Wednesday, July 04, 2012

2012 NBA Draft

Well with the 2012 Olympics coming up, I thought that this would be no better time than ever to revive this blog.  After all, I had started this several years ago with the intention of documenting my first Olympics... the 2008 games in Beijing and had continued it a bit as I went about my day-to-day shoots.

So I have always been a Canon user.  At the time I started learning to shoot, it seemed to be the superior system, so I invested my money and my gear in them.  Of course if you look over the course of Canon vs Nikon history, one never really stays ahead of the other for very long.  In recent years, Nikon overtook Canon with the introduction of their D3 series, and now with their D4 camera.  Although the D4 is a really scarce item in the open market right now, in an effort to convert us non-believers in my company, Nikon offered to me and a handful of others going to the Olympics pretty much whatever we wanted.  So I only asked for "a little bit" of stuff.... 2x D4's, a 70-200 f/2.8, 400 f/2.8, 14-24 f/2.8, and a 1.4x converter.  Not much :-)

So my first official event where I got to use this new gear was the 2012 NBA Draft at the Prudential Center in Newark, NJ.  Now since my last post, I've sort of become our company's go-to draft person.  It's really quite silly, because you think any ol' photographer/photo editor can handle a draft.  On the surface, it looks like a glorified press conference.  Which it is..... the key shots is to get people standing on stage posing with the commissioner, like Anthony Davis after being selected as the overall number one pick to the New Orleans Hornets.

Now unlike the NFL draft where our only photo opportunities are these posed stage photos, the "green room" for NBA is right next to the main photographer positions.  So we were able to get some neat stuff of the athletes interacting with their families after hearing their names picked.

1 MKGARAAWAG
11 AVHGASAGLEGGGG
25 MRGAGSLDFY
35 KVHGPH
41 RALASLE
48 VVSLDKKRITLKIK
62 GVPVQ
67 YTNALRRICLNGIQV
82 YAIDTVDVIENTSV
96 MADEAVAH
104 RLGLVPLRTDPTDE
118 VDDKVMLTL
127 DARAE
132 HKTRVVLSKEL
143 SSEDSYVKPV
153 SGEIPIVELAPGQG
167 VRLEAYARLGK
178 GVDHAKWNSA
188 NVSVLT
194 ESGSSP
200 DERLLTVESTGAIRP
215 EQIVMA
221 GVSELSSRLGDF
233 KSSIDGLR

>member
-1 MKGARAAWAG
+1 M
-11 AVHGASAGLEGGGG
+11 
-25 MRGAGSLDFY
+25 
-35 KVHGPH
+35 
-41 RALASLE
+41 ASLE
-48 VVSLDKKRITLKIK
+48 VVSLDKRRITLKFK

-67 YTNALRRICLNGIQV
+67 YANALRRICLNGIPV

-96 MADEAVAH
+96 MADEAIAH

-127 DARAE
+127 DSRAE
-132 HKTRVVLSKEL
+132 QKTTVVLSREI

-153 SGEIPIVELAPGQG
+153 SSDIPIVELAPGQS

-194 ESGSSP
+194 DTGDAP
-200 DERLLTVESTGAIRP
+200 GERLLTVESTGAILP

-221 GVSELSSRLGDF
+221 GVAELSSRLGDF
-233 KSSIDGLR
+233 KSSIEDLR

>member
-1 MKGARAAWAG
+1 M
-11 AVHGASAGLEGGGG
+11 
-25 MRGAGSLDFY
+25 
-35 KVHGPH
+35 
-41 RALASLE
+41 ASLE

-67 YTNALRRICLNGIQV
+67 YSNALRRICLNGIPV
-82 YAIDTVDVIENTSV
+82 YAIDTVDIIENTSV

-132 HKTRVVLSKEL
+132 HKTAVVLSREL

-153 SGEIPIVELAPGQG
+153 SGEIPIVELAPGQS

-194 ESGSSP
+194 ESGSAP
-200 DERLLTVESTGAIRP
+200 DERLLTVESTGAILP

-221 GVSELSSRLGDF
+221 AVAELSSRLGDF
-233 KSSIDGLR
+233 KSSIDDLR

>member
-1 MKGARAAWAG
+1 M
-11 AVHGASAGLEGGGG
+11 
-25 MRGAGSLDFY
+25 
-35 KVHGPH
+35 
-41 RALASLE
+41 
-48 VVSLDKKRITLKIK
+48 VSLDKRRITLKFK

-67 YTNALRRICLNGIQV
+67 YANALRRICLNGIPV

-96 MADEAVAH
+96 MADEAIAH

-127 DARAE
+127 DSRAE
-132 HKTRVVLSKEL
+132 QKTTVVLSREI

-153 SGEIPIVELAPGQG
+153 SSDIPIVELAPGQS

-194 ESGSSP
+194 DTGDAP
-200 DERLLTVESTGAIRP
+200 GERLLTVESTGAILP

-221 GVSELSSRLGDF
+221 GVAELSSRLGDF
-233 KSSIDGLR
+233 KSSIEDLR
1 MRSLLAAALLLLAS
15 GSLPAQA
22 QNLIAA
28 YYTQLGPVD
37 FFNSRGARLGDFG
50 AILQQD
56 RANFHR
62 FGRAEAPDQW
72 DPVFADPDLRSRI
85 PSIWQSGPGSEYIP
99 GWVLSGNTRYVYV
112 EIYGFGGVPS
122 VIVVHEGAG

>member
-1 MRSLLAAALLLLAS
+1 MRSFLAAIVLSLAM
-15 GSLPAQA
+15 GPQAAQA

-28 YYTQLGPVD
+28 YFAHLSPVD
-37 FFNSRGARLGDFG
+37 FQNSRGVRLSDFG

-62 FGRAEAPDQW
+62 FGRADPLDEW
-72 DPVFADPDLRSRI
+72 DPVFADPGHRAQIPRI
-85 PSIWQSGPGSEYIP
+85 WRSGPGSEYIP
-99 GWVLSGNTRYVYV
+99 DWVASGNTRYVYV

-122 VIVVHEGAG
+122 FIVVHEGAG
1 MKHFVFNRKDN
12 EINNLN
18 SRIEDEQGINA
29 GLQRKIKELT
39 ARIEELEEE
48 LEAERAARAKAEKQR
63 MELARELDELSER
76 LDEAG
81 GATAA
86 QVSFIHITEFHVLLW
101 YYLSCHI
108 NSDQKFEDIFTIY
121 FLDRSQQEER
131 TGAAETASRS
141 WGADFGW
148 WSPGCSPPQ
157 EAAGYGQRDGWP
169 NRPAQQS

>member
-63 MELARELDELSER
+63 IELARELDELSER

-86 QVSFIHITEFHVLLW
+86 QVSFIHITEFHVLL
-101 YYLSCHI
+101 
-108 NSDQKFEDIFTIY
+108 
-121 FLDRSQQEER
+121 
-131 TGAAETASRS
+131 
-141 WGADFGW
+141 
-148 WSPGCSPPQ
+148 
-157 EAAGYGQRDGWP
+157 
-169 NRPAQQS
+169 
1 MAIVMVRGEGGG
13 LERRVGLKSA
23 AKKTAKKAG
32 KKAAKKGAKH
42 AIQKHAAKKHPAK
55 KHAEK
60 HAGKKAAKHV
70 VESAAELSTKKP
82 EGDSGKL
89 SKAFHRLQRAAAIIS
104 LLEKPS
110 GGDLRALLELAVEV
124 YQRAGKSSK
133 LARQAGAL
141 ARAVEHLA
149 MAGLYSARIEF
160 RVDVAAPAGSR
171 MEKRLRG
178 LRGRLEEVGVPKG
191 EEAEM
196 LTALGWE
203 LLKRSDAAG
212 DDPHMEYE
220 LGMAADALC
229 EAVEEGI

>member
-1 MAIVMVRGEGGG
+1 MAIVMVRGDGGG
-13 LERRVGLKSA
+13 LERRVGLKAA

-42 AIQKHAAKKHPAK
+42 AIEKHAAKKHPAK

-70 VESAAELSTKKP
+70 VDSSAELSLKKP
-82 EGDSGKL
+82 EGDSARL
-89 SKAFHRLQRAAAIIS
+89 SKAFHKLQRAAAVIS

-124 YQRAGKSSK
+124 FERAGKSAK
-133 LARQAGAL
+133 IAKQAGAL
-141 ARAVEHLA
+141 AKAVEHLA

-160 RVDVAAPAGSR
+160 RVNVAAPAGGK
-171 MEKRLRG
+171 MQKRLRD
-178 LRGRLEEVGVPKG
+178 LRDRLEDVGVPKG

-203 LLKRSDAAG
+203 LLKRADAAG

Also unlike the NBA draft, they only invite 14 people (+/- a few every year) and with only 5 minutes between rounds, I expected it to go quick.  WRONG.  Apparently some draft picks fly in on their own dime and sit in the crowd.  Then when their name is called, they head to the stage, like French basketball player Evan Fournier did after being selected number twenty to the Denver Nuggetes.  Leave it to the French....

Oh yeah, so why am I always on the drafts?  Simple: speed.  Today's digital age of photography means our clients and their websites want stuff FAST.  With five minutes between picks, it is a lot for photographers to expect to shoot the photos, and then quickly transmit a few frames before the next pick.  I hate to sound like a cocky asshole, but very few people can pull that off reliably but there you go.... I guess I'm not most people.  I will admit, the NFL was a bit easier since it was 10 minutes between picks, but I was able to get off a posed photo and a candid photo between each pick.  And so, that was my experience at the 2012 NBA Draft!


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